CSE Referral Process

A referral to the Committee on Special Education (CSE) is initiated after all the available general education supports and services have been exhausted and/or when a student is not responding, as expected, to an increase in frequency and duration of instructional interventions. A referral may be made by a student’s parent or person in parental relationship, a student who is over eighteen years of age, and designated members of the school district. Staff, outside agencies and physicians may direct a request for referral to a district designee for consideration.

Once a referral is made to the CSE, formal evaluations and assessments are conducted to obtain a student profile for the purpose of ascertaining the extent to which special education services may be necessary. All Response to Intervention data is collected.

If the CSE determines that a student qualifies for special education services, an Individualized Education Program (IEP) is developed in accordance with Part 200 of the Regulations of the Commissioner of Education and includes the following components:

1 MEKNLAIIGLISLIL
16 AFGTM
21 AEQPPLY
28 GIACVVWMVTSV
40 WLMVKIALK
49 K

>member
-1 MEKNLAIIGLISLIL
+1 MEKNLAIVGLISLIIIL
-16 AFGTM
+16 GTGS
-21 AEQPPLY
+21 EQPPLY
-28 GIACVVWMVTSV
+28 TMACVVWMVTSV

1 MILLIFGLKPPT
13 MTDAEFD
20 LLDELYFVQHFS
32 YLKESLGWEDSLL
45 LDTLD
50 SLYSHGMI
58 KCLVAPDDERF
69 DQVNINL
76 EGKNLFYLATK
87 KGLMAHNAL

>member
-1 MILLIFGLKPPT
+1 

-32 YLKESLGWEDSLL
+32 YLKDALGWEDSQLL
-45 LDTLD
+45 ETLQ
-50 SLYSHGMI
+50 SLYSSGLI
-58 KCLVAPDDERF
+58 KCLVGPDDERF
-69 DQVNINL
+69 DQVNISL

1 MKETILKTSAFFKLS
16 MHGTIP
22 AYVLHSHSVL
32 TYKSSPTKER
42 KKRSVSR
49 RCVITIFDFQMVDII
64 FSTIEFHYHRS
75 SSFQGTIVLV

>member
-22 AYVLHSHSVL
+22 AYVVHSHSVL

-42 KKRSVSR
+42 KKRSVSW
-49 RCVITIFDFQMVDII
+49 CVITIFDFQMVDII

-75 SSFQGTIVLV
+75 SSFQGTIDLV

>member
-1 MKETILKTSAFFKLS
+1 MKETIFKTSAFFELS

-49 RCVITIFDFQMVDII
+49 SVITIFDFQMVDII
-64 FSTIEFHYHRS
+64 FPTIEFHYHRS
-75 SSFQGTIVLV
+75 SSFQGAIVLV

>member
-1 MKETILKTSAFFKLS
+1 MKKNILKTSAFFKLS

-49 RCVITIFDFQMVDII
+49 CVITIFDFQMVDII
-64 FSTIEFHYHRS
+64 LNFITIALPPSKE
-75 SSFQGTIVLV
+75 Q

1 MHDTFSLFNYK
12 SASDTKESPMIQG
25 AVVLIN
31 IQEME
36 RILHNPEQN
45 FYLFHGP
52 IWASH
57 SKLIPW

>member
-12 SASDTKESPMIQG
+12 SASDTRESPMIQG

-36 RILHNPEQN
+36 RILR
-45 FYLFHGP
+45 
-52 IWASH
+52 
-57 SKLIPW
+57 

-Classification of the disability
-Present levels of performance and individual needs
-Least restrictive environment
-How the disability affects student’s progress in the general education setting
-Special education program and related services
-Extent of participation in the general education setting
-Annual goals and related objectives (where appropriate)
-Specialized equipment and adaptive devices
-Alternative testing procedures
-Transition goals, if appropriate

SCHOOL AGE STUDENTS WITH DISABILITIES CONTINUUM OF SERVICES - IN DISTRICT

Schalmont Central School District offers a continuum of programs and services to school-age and preschool students with disabilities ranging from related services only to highly specialized programs in segregated settings. A description of the nature of special education programs and services currently available includes:

RELATED SERVICES